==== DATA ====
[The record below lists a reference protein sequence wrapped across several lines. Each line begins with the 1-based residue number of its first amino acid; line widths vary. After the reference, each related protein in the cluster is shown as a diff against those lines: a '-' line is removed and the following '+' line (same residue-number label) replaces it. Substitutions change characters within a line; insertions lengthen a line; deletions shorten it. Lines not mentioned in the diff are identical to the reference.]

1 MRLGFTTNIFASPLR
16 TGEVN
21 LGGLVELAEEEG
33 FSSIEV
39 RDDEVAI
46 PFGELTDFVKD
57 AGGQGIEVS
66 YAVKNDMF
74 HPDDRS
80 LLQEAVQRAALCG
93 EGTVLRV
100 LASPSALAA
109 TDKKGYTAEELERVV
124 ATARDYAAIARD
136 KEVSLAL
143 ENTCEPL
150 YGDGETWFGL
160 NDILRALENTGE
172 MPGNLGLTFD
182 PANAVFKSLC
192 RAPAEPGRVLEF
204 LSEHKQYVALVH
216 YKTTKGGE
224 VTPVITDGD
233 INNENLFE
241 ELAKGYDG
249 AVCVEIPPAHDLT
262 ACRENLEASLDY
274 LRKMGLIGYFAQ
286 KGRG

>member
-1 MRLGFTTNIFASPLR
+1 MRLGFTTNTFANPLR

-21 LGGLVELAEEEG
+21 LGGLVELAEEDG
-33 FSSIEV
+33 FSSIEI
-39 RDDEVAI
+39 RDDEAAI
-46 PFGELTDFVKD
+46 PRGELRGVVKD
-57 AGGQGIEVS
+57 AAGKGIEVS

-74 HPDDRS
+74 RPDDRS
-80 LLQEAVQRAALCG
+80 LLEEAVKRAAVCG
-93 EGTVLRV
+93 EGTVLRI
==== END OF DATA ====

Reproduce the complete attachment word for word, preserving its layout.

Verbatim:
[The record below lists a reference protein sequence wrapped across several lines. Each line begins with the 1-based residue number of its first amino acid; line widths vary. After the reference, each related protein in the cluster is shown as a diff against those lines: a '-' line is removed and the following '+' line (same residue-number label) replaces it. Substitutions change characters within a line; insertions lengthen a line; deletions shorten it. Lines not mentioned in the diff are identical to the reference.]

1 MRLGFTTNIFASPLR
16 TGEVN
21 LGGLVELAEEEG
33 FSSIEV
39 RDDEVAI
46 PFGELTDFVKD
57 AGGQGIEVS
66 YAVKNDMF
74 HPDDRS
80 LLQEAVQRAALCG
93 EGTVLRV
100 LASPSALAA
109 TDKKGYTAEELERVV
124 ATARDYAAIARD
136 KEVSLAL
143 ENTCEPL
150 YGDGETWFGL
160 NDILRALENTGE
172 MPGNLGLTFD
182 PANAVFKSLC
192 RAPAEPGRVLEF
204 LSEHKQYVALVH
216 YKTTKGGE
224 VTPVITDGD
233 INNENLFE
241 ELAKGYDG
249 AVCVEIPPAHDLT
262 ACRENLEASLDY
274 LRKMGLIGYFAQ
286 KGRG

>member
-1 MRLGFTTNIFASPLR
+1 MRLGFTTNTFANPLR

-21 LGGLVELAEEEG
+21 LGGLVELAEEDG
-33 FSSIEV
+33 FSSIEI
-39 RDDEVAI
+39 RDDEAAI
-46 PFGELTDFVKD
+46 PRGELRGVVKD
-57 AGGQGIEVS
+57 AAGKGIEVS

-74 HPDDRS
+74 RPDDRS
-80 LLQEAVQRAALCG
+80 LLEEAVKRAAVCG
-93 EGTVLRV
+93 EGTVLRI